Saturday, September 19, 2015

Tennis' diversity on display in Redding quarterfinals

Vania King practicing before her quartefinal match.
(c) Jonathan Kelley, On the Rise
A Canadian born in Egypt. An American of Taiwanese heritage. A Frenchwoman with Algerian ancestry. A Brazilian of .... well, I think Brazilian heritage. The remarkable diversity that is the tennis world will be on display in Saturday's semifinals of the Ascension Project Women's $25,000 Challenger in Redding, California.

Also on display was the new fact of life in women's tennis: maturity is in. It is surely no coincidence that 7 of 8 quarterfinalists are in their mid-20s. Five years ago, the average age of the quarterfinalists at this tournament was 21 1/4. This year, the average was exactly 4 years older. At the highest level, women are reaching their first major finals well into the latter stages of their careers (see: Vinci, Roberta; Safarova, Lucie). They're perfecting their games through hard work and training. No longer is it the case that if you haven't "broken through" by 21, you might as well hang it up. Perseverance is paying off.

Vania King, who has been on the tour for a decade, is still only 26. "The game has changed, it has become more physical. It's a lot about consistency, injury prevention, and you just don't see that rise of 14-year-old superstars like you did before. It's good in a way - it allows girls to do other things."

There was also plenty of game-style diversity for the fans gathered for Friday's matches.  In doubles, Ashley Weinhold served and volleyed with authority. Her opponents, the Facey sisters, hit with two hands on each side. King, of courts, hits it flat and hard while Sherazad Reix won't show you the same ball twice. One-handers, slicers, drop-shot demons, servebots ... Friday's action had it all.

Facey/Facey. (c) Jonathan Kelley, On the Rise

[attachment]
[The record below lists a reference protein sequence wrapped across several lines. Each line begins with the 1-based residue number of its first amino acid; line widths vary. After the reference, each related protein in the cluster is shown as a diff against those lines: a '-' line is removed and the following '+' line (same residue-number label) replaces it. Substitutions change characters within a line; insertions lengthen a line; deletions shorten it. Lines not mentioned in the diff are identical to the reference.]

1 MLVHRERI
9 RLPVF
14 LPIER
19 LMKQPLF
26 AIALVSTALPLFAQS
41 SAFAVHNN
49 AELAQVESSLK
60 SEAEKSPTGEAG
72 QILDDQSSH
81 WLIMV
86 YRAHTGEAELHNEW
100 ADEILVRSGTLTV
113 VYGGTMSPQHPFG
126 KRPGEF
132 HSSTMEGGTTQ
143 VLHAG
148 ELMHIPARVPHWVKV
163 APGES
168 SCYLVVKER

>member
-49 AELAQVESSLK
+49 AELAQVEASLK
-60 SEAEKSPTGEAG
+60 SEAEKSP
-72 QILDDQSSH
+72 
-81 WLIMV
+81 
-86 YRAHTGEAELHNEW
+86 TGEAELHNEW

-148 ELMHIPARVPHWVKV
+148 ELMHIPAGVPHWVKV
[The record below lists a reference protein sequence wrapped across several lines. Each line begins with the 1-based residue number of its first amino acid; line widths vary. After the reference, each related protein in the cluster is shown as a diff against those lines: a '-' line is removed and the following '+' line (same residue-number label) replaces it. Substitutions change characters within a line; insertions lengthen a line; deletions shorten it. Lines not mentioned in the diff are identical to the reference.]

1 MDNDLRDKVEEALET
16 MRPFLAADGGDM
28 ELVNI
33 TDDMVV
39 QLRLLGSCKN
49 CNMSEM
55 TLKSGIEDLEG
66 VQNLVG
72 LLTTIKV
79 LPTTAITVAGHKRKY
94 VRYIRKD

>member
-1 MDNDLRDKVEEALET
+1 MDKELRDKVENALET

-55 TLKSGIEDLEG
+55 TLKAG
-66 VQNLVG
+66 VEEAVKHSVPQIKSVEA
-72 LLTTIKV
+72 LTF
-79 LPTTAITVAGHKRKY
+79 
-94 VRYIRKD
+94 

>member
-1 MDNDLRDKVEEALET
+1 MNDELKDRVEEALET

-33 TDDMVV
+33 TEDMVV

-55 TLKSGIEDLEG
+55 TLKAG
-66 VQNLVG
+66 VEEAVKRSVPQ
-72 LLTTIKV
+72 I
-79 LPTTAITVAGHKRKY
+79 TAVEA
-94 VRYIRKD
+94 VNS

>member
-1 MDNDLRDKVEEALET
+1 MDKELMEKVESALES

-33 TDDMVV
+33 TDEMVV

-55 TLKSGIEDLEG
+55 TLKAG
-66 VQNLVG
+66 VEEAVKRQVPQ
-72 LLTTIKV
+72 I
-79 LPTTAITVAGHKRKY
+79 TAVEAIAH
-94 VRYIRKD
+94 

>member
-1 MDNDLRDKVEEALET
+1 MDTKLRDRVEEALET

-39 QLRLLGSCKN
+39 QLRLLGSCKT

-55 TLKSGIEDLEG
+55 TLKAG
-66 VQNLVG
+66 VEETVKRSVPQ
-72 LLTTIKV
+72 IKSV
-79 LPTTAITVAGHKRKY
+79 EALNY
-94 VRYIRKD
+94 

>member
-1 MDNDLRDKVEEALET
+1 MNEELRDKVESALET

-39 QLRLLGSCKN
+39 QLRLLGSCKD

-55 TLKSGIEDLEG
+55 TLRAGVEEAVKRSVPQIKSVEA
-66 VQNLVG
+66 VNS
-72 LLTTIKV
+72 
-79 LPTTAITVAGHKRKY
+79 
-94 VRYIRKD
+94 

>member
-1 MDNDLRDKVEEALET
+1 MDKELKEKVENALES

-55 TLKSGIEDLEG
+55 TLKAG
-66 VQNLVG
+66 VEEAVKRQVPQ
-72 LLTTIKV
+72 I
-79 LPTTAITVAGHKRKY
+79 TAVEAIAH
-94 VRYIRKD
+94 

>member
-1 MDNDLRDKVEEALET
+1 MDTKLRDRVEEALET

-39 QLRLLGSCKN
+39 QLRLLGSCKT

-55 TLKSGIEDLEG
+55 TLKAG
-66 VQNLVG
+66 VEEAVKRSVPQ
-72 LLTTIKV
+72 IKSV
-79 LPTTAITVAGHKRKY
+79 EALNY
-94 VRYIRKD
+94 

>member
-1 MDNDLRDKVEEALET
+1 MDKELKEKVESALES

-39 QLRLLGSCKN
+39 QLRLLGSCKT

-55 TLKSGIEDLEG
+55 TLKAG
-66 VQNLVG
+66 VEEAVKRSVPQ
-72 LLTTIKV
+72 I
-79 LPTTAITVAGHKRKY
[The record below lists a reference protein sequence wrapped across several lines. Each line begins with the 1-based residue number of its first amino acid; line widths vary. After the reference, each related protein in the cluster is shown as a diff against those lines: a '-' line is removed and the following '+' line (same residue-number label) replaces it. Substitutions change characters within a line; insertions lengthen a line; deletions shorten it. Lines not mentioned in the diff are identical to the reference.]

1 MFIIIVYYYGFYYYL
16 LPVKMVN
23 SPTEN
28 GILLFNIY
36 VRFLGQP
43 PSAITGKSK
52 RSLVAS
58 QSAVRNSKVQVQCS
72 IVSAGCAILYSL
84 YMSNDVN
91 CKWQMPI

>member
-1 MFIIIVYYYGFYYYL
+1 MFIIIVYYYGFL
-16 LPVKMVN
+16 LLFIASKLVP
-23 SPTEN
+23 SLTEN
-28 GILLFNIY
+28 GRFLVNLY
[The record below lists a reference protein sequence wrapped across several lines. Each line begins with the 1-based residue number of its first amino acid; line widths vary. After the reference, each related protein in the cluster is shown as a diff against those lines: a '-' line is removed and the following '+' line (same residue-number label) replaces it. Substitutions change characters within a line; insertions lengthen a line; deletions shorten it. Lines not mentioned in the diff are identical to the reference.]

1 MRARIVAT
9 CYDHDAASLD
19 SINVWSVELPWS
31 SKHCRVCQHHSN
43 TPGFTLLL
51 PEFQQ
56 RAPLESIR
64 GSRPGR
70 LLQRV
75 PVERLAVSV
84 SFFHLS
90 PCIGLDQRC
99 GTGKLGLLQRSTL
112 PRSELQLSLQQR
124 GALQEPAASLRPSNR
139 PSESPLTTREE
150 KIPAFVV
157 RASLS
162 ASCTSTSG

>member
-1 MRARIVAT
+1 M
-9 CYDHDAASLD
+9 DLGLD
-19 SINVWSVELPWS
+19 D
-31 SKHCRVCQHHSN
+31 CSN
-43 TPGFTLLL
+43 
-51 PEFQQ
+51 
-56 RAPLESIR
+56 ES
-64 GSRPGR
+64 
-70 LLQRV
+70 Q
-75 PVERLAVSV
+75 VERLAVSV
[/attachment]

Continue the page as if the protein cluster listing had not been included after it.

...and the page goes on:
By far the most engaging match of the day was between Paula Cristina Goncalves, a solid Brazilian with a grinder's mentality, and Anna Zaja, a big-hitting German who's "sigh" game was at its peak. Goncalves raced to a 4-0 first set lead, thanks in large part to a plethora of errors on Zaja's part. But then Zaja started turning things around, making the first set interesting before dropping it 3-6, and then dominating the second set 6-1, using her big serve to dictate, while Goncalves found her forehands landing into the net far too often.

It was time for Goncalves to adjust. Cut down on her errors, "Not to miss so much balls, you know? Try to create opportunities to go to the net."

Paula Cristina Goncalves. (c) Jonathan Kelley, On the Rise
Goncalves likes to dictate points with her forehand, but has plenty of defensive moxie as well and a lot of variety in her backhand. She broke Zaja to open the third set and kept having looks at additional breaks, but again Zaja employed her powerful serve time after time to get out of various jambs. Serving at 3*-5 in the third, Zaja found herself down match point after an insufficient smash was replied to with a fantastic lob winner from Goncalves. However, a weak forehand into the net got the score back to deuce, and two points later, Goncalves was forced to serve for the match.

Again, Goncalves found herself up match point at 40-15, but two errors later and it was again deuce. A forehand winner set up match point #4, which she converted for the 6-3 1-6 6-4 victory.

Despite being out there in the California sun for 2.5 hours, Goncalves looked as fresh as she started after the match. "I like this weather. This is kind of Brazilian weather," she said, although she acknowledged being tired following her two Thursday matches. When this reporter informed Goncalves that her semifinal would be played in 90+ degree weather, she gave a blank stare.

That's when this reporter finally realized he needed to learn the centigrade system, like the rest of the world.

Sherezad Reix (c) Jonathan Kelley, On the Rise
On the adjacent court, Goncalves' next opponent, Shehera Reix, beat Varatchaya Wongteanchai, who suffered from a foot injury, taking a medical timeout after losing the first five games of the match. Reix, a 26-year-old lefty from France with a one-handed backhand, has a great deal of variety in her game. As always, sometimes having too many shot choices can lead to trouble, and despite her first set bagel, she found herself down 2-4 in the second set. "I wanted her to give me the match. And she didn't."